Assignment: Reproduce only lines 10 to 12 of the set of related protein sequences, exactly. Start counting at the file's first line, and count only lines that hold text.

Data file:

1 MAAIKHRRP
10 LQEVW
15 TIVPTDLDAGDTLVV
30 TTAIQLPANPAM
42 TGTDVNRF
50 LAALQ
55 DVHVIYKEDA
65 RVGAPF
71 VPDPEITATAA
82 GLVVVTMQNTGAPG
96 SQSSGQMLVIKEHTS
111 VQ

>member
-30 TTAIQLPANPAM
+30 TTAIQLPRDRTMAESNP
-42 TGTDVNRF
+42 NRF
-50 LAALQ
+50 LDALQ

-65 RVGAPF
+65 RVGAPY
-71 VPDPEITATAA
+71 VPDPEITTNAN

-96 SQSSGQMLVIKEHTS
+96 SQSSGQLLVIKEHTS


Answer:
82 GLVVVTMQNTGAPG
96 SQSSGQMLVIKEHTS
111 VQ